Committee sets February 25 as earliest date for possible 3rd election

Israel will go to unprecedented third vote in less than a year unless political parties manage to break deadlock by December 11

An Israeli votes in Haifa, during the Knesset elections on April 9, 2019. (Meir Vaknin/ Flash90)
An Israeli votes in Haifa, during the Knesset elections on April 9, 2019. (Meir Vaknin/ Flash90)

The Central Elections Committee has identified February 25, 2020 as the earliest possible date that fresh elections, an unprecedented third vote in less than a year, can be held if the current political deadlock remains unbroken.

Two rounds of elections, in April and September, failed to produce an elected government — a first in Israeli political history. The Knesset now has a December 11 deadline for at least 61 lawmakers to agree on an MK to form a government, or parliament will be dissolved and third elections set.

Following a request for clarification from MK Avi Nissenkorn from Blue and White, who wanted to find out if it would be possible to bring the vote forward, committee head Orly Adas issued a statement on Monday identifying the date.

“In the meeting we presented the complicated work process the committee has to comply with under election law and the difficulties inherent in them,” she said. “It appears that the earliest date that it would be possible to hold a vote in accordance with the law would be February 25, 2020.”

Neither Prime Minister Benjamin Netanyahu nor Blue and White chair Benny Gantz has so far been able to form a government, even though both have publicly said they want to avoid a third vote.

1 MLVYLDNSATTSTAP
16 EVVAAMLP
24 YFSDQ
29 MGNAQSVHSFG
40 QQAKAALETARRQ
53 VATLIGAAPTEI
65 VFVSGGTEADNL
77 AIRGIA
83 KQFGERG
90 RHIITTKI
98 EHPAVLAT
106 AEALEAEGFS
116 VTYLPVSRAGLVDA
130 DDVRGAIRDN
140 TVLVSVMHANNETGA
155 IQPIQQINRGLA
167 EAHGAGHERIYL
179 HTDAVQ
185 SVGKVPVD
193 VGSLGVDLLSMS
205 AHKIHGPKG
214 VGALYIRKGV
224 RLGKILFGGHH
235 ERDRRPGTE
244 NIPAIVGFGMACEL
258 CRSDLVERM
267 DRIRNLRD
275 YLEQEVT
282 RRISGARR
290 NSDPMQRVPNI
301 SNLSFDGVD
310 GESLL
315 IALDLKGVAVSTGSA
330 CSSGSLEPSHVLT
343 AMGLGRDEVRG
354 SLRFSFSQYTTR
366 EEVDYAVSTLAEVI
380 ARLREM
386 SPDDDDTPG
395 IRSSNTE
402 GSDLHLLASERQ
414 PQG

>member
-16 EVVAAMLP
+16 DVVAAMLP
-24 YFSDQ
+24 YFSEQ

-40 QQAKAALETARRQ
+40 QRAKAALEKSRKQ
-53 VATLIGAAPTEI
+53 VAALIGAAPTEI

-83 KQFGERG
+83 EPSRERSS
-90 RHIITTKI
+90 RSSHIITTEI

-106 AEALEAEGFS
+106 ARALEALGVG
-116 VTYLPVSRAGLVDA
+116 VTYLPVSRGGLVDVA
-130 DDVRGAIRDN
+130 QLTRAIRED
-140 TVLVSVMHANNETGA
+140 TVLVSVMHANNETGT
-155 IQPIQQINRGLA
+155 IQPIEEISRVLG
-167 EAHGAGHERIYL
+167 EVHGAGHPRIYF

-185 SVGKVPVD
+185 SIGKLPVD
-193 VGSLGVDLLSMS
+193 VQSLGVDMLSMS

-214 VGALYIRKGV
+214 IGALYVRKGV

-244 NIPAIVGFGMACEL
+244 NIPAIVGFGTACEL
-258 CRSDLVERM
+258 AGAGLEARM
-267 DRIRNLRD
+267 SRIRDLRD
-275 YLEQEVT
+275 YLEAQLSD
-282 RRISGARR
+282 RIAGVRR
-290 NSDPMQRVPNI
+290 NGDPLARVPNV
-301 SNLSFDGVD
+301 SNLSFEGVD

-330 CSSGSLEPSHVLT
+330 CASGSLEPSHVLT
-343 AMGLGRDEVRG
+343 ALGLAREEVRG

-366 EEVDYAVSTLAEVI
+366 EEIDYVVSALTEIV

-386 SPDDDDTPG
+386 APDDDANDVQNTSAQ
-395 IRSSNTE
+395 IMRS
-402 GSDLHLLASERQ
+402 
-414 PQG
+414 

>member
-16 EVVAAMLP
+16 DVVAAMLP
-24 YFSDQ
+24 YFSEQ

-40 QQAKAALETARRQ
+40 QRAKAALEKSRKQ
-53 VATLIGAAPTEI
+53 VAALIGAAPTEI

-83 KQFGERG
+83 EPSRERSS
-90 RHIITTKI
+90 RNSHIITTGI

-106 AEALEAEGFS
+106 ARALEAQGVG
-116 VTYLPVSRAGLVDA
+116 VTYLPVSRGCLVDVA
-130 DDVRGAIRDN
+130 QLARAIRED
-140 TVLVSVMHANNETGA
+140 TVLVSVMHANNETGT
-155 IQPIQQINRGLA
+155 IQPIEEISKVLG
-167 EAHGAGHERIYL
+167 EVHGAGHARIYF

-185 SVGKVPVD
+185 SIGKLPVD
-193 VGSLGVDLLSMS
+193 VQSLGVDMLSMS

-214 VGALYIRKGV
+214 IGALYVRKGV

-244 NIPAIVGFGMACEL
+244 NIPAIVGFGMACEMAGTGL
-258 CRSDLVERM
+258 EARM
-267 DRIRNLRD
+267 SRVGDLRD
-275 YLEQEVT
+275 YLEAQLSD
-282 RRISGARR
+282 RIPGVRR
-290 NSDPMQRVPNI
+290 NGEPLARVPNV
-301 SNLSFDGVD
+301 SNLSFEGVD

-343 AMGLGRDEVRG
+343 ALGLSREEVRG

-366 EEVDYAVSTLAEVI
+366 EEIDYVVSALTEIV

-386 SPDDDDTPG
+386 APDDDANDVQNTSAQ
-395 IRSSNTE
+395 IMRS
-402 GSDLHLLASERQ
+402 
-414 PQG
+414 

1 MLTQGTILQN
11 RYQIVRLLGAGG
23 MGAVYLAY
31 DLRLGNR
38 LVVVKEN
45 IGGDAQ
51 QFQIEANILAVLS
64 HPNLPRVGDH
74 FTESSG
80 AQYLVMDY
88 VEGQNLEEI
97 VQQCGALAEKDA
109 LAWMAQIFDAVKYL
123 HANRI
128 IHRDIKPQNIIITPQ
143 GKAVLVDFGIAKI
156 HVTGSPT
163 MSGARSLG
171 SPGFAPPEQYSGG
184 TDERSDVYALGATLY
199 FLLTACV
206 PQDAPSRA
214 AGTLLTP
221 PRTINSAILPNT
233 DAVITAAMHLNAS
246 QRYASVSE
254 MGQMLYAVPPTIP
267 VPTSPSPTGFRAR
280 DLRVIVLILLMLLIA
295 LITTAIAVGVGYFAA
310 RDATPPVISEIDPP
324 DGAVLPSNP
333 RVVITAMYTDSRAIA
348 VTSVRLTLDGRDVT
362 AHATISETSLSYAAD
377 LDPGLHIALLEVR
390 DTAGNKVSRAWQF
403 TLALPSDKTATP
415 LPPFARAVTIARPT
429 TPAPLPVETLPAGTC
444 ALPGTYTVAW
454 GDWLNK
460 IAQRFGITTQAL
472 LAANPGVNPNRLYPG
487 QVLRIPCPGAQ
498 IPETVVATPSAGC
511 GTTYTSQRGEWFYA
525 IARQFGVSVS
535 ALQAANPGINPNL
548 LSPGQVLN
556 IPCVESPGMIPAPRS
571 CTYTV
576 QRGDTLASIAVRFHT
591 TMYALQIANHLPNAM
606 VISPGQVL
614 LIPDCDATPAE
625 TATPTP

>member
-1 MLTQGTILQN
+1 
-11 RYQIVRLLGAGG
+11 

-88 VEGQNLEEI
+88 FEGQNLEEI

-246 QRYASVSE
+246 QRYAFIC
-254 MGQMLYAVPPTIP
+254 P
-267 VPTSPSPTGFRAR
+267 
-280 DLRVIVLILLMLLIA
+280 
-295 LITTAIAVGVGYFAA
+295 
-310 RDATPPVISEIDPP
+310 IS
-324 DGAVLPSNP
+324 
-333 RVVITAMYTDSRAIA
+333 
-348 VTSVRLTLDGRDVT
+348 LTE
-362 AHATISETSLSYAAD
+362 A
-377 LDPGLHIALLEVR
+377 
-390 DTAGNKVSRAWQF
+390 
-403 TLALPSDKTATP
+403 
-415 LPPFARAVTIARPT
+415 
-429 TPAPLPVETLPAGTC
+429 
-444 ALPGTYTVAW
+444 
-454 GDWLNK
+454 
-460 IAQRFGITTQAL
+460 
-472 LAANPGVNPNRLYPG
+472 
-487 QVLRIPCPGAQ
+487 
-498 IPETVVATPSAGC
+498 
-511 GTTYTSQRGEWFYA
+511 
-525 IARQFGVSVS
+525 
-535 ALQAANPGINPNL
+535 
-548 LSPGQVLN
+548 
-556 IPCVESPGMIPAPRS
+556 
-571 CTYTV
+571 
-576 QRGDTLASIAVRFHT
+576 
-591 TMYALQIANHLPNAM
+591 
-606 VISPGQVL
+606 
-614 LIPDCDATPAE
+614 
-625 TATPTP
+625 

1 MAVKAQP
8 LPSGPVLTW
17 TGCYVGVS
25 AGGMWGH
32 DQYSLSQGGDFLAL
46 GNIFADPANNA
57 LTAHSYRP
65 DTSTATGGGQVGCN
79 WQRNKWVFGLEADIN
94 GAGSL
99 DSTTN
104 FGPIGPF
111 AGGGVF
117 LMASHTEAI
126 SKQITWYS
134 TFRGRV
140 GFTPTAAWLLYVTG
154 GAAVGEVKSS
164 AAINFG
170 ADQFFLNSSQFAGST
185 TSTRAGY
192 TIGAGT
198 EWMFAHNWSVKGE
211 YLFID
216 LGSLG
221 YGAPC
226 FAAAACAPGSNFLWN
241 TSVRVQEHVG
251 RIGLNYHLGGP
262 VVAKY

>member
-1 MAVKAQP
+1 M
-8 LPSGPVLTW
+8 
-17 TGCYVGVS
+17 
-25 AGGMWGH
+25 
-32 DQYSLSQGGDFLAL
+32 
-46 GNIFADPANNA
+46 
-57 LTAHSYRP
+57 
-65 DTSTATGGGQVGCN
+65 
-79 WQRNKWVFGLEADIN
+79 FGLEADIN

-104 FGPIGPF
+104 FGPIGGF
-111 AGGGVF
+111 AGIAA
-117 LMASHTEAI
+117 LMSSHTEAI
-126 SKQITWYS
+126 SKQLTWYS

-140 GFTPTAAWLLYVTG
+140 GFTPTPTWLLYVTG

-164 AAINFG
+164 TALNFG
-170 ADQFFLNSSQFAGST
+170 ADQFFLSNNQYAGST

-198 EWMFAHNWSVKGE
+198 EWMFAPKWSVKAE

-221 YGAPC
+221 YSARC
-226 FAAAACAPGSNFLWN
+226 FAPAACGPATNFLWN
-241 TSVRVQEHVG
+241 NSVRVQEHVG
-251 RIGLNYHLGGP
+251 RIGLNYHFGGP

Yisrael Beytenu chair Avigdor Liberman on Monday appeared to backtrack on his previous suggestion that he could endorse both of them as candidates to form a government as part of an eleventh-hour bid to force a unity government.

Yisrael Beytenu party leader Avigdor Liberman speaks at a faction meeting in the Knesset on December 2, 2019. (Hadas Parush/Flash90)

Liberman said the offer only stood if there was a genuine will to form a government merging Likud and Blue and White, and threatened that otherwise he wouldn’t back either politician.

The Knesset legal adviser had previously said lawmakers could back more than one prime ministerial candidate, but on Sunday clarified that MKs would be asked to whittle down their choice to one candidate in the event of more than one lawmaker receiving 61 signatures for the post.

Speaking at his party faction meeting in the Knesset, Liberman said that he was still dedicated to forming a national unity government and that his pledge to tell President Reuven Rivlin that he supports both Netanyahu and Gantz was “another tool to advance that same goal.”

Liberman — who refused to join a Netanyahu government in May over disagreements with ultra-Orthodox parties on the military draft law of ultra-Orthodox students — has been pushing for a secularist unity government of Likud, Blue and White, and Yisrael Beytenu.

However, last week, Liberman said that had Netanyahu been willing to compromise on religion and state issues, he would have joined a right-wing government alongside the religious parties. On Sunday, he issued a list of what he said were his “minimum” demands from religious parties in order to serve with them in a coalition.

Netanyahu has accused Liberman of not really wanting a unity government, secretly working for a minority government backed by the predominantly Arab Joint List and seeking to serve himself as prime minister. Those claims have been strongly rejected by Yisrael Beytenu.

Speaking at his own Blue and White faction meeting, Gantz reiterated that he was prepared to enter a unity government, but only if he serves as prime minister first. The centrist alliance has ruled out joining a government led by Netanyahu, who faces criminal charges.

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